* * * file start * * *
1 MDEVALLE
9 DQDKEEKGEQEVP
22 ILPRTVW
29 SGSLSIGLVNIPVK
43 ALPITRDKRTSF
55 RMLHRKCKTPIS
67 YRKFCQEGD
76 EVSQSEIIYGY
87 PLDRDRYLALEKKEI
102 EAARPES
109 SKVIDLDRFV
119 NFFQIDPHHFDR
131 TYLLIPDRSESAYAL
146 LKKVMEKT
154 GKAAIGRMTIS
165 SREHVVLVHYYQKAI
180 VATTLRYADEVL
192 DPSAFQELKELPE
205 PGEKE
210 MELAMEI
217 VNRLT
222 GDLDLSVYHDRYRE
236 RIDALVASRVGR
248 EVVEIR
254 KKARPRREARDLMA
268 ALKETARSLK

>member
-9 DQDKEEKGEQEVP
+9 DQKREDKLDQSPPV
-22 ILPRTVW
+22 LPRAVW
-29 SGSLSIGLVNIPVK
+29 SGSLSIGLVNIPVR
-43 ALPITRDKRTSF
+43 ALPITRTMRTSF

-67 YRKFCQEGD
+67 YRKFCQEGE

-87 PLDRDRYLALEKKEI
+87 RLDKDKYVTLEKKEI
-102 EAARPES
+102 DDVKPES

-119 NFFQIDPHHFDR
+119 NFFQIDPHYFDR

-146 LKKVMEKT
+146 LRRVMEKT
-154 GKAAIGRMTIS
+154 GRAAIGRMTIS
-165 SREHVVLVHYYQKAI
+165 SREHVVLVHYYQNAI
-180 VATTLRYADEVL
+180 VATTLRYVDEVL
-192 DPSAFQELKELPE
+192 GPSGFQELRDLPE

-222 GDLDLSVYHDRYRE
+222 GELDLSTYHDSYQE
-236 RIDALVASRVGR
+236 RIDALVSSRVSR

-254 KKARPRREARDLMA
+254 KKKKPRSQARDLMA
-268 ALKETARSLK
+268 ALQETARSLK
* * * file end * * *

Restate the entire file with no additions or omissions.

1 MDEVALLE
9 DQDKEEKGEQEVP
22 ILPRTVW
29 SGSLSIGLVNIPVK
43 ALPITRDKRTSF
55 RMLHRKCKTPIS
67 YRKFCQEGD
76 EVSQSEIIYGY
87 PLDRDRYLALEKKEI
102 EAARPES
109 SKVIDLDRFV
119 NFFQIDPHHFDR
131 TYLLIPDRSESAYAL
146 LKKVMEKT
154 GKAAIGRMTIS
165 SREHVVLVHYYQKAI
180 VATTLRYADEVL
192 DPSAFQELKELPE
205 PGEKE
210 MELAMEI
217 VNRLT
222 GDLDLSVYHDRYRE
236 RIDALVASRVGR
248 EVVEIR
254 KKARPRREARDLMA
268 ALKETARSLK

>member
-9 DQDKEEKGEQEVP
+9 DQKREDKLDQSPPV
-22 ILPRTVW
+22 LPRAVW
-29 SGSLSIGLVNIPVK
+29 SGSLSIGLVNIPVR
-43 ALPITRDKRTSF
+43 ALPITRTMRTSF

-67 YRKFCQEGD
+67 YRKFCQEGE

-87 PLDRDRYLALEKKEI
+87 RLDKDKYVTLEKKEI
-102 EAARPES
+102 DDVKPES

-119 NFFQIDPHHFDR
+119 NFFQIDPHYFDR

-146 LKKVMEKT
+146 LRRVMEKT
-154 GKAAIGRMTIS
+154 GRAAIGRMTIS
-165 SREHVVLVHYYQKAI
+165 SREHVVLVHYYQNAI
-180 VATTLRYADEVL
+180 VATTLRYVDEVL
-192 DPSAFQELKELPE
+192 GPSGFQELRDLPE

-222 GDLDLSVYHDRYRE
+222 GELDLSTYHDSYQE
-236 RIDALVASRVGR
+236 RIDALVSSRVSR

-254 KKARPRREARDLMA
+254 KKKKPRSQARDLMA
-268 ALKETARSLK
+268 ALQETARSLK